I think I one day just realized that despite what I’d expected, what I’d planned for, and what I’d even done, I was going to make it to thirty. Probably much older than that, even. I was going to live, and I was going to keep on doing so for the foreseeable future.
I’ve had a number of traumatic experiences in my life. I’ve looked at the place where my skin used to be on one side of my face, erased by cold pavement and hot friction after being dragged by a coworker’s mom’s minivan. I’ve tended my torn skin, a melange of oranges, reds, cautionary yellows, inspected empty hair follicles on my hand, purple, waiting to bud but not yet given the instruction. I’ve seen crisscross stitches like Frankenstein effects sprouting from both arms, black, blue, covered compulsively by gray hoodie. I’ve been wiped clean by the January cold of the Chicago River, spitting out cold, breathing out cold, barely alive. I’ve felt the animal fear-then-acceptance of near-death, sat in quiet waiting for it, then watched as it passed me by. I have, in my past, suffered.
So what do you do with trauma when it’s accidental, after it hasn’t been for so long? When it wasn’t something inflicted on you or something you inflicted on yourself? When it just was? The clouds shifted through the sky, the water refracted sunlight, and This Thing Happened? With each traumatic injury, I find myself getting into old mental tracks, inhabiting constructs I thought I’d ditched, letting the all-encompassing black come back and into my heart, until it’s the not-living of PTSD, the racing heart rate while sitting on the couch, the no-sleep nights, bleary-eyed and floor creaking into the kitchen, staring out the window, checking the microwave clock and being stuck between sleep that isn’t sleep and wake that isn’t wake. To be traumatized is to not be a part of your life, or any life really. It is to not be living, even while you’re taking in air. It is to be stuck in your own shadow and to not know if you’ll ever again be who you once were. At least that’s what it’s been like for me.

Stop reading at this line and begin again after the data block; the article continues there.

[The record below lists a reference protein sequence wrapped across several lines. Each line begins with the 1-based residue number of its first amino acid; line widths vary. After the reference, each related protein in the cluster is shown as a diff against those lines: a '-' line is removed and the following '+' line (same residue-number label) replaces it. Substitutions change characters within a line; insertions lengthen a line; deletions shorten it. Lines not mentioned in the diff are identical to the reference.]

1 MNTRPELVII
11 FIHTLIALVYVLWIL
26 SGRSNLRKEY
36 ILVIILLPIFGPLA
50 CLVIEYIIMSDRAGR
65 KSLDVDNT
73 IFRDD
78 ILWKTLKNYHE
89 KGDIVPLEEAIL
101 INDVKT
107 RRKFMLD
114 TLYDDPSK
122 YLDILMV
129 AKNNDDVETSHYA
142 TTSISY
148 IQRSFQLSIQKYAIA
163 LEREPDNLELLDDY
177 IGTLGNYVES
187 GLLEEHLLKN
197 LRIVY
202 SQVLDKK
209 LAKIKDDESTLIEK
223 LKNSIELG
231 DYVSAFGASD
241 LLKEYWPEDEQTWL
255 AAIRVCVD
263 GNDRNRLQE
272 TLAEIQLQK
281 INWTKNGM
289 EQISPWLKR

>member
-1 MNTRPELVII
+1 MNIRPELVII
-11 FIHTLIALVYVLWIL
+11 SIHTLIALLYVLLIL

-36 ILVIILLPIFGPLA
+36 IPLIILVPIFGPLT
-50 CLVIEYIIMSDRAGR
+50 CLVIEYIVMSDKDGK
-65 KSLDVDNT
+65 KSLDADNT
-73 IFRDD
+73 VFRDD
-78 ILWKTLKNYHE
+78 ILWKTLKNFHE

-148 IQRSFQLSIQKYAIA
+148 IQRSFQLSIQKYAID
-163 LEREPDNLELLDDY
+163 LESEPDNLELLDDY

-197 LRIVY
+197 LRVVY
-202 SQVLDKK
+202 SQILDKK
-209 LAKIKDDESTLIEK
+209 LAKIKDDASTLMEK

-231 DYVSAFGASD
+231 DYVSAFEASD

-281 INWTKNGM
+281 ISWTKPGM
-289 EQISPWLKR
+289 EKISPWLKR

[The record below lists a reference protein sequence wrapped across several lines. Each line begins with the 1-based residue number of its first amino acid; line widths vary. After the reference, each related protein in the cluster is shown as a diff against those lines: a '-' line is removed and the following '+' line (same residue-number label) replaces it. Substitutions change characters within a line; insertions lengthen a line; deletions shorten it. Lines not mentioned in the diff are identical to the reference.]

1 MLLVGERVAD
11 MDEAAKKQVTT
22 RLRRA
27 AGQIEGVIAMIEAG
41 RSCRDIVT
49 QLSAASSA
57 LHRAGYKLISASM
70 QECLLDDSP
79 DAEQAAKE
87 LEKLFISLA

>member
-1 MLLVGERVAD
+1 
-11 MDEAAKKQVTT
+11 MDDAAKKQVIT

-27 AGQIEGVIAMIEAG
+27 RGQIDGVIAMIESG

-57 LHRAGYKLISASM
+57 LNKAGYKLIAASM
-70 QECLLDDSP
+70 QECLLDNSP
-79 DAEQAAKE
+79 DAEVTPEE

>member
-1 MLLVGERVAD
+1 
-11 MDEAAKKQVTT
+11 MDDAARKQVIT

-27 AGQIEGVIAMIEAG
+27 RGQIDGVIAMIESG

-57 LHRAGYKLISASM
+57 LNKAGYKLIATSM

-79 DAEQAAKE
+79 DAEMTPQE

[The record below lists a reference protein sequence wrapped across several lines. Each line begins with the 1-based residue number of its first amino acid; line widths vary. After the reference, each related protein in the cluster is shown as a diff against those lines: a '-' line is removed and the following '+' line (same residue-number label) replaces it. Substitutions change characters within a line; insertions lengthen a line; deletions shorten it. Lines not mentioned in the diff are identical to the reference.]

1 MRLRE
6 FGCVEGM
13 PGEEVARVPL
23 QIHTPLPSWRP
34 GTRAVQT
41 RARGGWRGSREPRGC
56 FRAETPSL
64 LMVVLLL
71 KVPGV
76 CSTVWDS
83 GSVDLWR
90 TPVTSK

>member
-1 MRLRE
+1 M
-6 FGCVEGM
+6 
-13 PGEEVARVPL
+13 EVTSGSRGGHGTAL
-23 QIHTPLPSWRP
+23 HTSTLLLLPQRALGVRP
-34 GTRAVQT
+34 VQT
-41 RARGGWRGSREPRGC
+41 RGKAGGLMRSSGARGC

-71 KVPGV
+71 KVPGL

But this latest traumatic experience. It wasn’t as bad as the others, relatively speaking. My foot went under the lawn mower while cutting the grass. An accidental slip, then contact with the blade, then the realization, checking the wound, hopping upstairs and into the house, waking my partner, and having her dial 911 as I slowed the bleeding with a towel, already streaking and dripping it onto our nice wood floor. It was the evenness of my voice, no panic, just matter-of-fact requests, questions and answers when the paramedics came and applied a tourniquet. A simple, easy trauma.
With trauma, though, the drip brings the deluge. It was the bleeding toe, yes, but it was also the open arms, the icy cold, the engine roar as face contacted pavement and kept going. It was all of these experiences that have nearly killed me, together, all at once. It was pain in the chest at the memories, tingling in the left arm, and remembering that panic can mimic a heart attack, that just because it’s “in your head” doesn’t mean it’s only just. It’s more complicated than that.
As I sit and recuperate, thankful that it wasn’t worse, grateful that all my toes are still attached, I breathe out these variegated traumas. I watch them turn to something manageable, like dipping willow fronds in late summer breeze, chittering, ever-present, but ignorable too. Something to be left alone or heeded as the situation calls for.
There is nothing else to say. You survive, and you keep surviving, and then one day you are living. You can inhabit your body again. So I chart the timeline that’s gotten me here. I think of alternate realities where I didn’t make it through each of those traumas, branching pathways to new realities that continued on without me. A branch ending at five years old, another at sixteen. Still another at twenty-five. All of the ways I could’ve gone, but I didn’t. The unreality of surviving. The dissociation. And yet still being here after all of that. Too stubborn to leave this world just yet.
I’ve made it to thirty, and I can finally, honestly, proudly say that I’m happy to be here. I’m glad I made it.